UK's First Carrier Strike Group in a Generation Finishes Trials
The Royal Navy's first new aircraft carrier in a generation, HMS Queen Elizabeth, has returned to Portsmouth following her first deployment with a full-scale carrier strike group - the largest task force of its kind that the service has assembled in decades.
The Carrier Strike Group consisted of destroyers HMS Defender, HMS Diamond and USS The Sullivans, as well as frigates HMS Kent, HMS Northumberland and HNLMS Evertsen. The auxiliaries RFA Tideforce and RFA Fort Victoria provided supplies, stories and fuel to the group. The task force undertook training in the North Sea with UK, American and NATO forces as Queen Elizabeth prepares for her first operational deployment in 2021.
HMS Northumberland and RFA Tideforce (Shaun Roster / RN)
USMC F-35 on takeoff (Mark Johnson / RN)
Belinda Alker / RN
Belinda Alker / RN
Live fire training with 500-pound bombs on Garvie Island (RN)
During the exercise, British and U.S. Marine Corps jets carried out strike missions from the carrier using live weapons for the first time. With 11 American F-35Bs, five jets from the UK’s 617 Squadron and 11 helicopters from the Fleet Air Arm, it was the largest Royal Navy air group in more than 30 years.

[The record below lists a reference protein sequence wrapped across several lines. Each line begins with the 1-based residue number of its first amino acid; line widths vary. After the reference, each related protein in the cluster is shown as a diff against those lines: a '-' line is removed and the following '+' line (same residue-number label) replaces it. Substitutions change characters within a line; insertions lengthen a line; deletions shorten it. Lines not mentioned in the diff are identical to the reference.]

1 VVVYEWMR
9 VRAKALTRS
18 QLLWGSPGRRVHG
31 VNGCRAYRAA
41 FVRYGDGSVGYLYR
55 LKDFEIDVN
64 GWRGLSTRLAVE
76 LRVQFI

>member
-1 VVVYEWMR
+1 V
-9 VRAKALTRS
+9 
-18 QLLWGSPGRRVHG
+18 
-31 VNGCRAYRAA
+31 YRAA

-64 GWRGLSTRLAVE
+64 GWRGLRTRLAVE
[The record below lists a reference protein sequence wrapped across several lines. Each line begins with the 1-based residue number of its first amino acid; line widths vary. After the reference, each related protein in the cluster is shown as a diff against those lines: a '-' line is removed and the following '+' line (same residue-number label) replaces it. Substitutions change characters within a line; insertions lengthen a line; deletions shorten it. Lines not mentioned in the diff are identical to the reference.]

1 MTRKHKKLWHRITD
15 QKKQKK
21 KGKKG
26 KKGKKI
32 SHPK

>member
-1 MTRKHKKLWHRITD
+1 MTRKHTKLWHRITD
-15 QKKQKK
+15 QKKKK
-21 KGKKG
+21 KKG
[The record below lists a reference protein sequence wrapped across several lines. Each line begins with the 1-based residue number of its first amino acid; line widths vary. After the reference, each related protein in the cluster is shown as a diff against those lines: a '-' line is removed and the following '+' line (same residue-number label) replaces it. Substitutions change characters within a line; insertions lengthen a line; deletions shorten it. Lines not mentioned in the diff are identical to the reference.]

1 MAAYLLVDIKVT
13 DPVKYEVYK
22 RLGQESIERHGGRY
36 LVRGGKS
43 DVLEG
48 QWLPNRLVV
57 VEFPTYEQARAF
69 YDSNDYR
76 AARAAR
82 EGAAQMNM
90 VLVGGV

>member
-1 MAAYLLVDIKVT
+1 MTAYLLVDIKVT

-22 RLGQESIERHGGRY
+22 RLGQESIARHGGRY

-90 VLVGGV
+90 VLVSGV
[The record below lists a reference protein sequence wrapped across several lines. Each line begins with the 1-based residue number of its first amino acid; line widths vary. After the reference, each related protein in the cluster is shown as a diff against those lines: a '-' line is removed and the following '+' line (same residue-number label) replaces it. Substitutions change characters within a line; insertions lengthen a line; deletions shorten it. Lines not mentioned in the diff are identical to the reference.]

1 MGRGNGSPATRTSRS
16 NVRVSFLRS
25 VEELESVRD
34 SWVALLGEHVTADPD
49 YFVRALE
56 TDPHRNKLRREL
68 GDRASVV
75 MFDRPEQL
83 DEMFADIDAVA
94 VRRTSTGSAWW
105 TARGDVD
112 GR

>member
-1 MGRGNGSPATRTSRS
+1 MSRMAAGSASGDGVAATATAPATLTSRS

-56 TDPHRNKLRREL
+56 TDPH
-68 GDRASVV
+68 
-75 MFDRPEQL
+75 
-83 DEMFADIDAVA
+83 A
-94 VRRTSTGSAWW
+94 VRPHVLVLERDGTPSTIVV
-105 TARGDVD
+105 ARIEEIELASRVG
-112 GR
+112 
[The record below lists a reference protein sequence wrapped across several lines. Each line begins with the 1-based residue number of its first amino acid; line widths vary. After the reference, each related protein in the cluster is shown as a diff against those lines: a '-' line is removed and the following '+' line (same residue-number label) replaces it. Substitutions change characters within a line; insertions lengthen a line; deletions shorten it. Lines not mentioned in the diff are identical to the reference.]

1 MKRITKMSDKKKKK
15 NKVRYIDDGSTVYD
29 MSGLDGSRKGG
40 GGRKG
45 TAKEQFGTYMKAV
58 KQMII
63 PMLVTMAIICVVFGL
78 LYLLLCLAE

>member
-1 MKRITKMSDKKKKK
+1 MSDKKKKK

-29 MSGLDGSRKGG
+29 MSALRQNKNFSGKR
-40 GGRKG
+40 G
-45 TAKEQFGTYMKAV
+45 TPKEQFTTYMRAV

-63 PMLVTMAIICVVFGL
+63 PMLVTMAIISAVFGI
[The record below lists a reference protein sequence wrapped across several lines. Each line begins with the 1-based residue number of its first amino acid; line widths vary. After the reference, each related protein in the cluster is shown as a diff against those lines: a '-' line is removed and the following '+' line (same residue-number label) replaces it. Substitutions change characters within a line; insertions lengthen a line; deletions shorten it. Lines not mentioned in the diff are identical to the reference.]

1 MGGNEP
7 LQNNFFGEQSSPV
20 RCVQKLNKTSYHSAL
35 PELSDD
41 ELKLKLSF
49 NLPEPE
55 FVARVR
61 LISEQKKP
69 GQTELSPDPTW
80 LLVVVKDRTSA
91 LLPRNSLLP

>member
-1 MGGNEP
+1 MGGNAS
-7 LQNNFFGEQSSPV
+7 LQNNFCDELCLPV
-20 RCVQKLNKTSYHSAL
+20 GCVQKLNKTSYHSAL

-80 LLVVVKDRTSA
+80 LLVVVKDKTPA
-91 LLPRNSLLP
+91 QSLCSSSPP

Towards the end of the maneuvers, 617 Squadron and the U.S. Marine Corps VMFA-211 spent three days dropping 500-pound guided bombs onto a dedicated range off the coast of the UK. "It was an opportunity to end-to-end test all the systems within the ship and the squadron, from building and loading the weapons all the way through to successfully releasing them on target," said Commander Mark Sparrow (RN), the commanding officer of 617 Squadron.
“Over the past few weeks the Royal Navy has achieved what many people said would be impossible," said Commodore Steve Moorhouse, Commander UK Carrier Strike Group. “Be in no doubt: twenty years of ambition has been realized, and the UK Carrier Strike Group is now a reality."